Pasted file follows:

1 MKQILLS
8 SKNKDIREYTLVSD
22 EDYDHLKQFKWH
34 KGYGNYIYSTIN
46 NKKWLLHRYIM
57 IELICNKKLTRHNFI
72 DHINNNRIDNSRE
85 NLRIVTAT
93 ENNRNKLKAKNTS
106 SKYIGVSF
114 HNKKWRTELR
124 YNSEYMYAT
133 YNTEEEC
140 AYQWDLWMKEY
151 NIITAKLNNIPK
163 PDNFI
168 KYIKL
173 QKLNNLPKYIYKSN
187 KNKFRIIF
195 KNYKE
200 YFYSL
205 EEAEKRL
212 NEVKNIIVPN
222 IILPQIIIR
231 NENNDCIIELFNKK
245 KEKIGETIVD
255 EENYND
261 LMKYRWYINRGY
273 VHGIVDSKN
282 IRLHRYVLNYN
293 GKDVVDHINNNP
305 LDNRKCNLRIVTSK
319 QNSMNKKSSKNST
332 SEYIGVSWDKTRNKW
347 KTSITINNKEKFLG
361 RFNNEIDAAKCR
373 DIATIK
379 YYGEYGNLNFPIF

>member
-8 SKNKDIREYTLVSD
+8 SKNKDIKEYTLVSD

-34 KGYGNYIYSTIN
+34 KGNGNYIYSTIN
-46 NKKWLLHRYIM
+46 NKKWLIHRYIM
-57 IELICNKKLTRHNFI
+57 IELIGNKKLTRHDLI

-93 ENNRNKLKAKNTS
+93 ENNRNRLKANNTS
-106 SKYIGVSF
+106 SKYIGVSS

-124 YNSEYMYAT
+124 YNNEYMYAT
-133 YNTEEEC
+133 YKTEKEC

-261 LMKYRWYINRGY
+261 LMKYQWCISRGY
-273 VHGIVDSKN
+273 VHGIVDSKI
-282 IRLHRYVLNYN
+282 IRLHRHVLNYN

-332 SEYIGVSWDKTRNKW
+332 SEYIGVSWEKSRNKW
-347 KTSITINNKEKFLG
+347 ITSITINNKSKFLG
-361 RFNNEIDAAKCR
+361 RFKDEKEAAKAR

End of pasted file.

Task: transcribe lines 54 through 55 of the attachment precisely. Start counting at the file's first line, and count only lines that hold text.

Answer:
-133 YNTEEEC
+133 YKTEKEC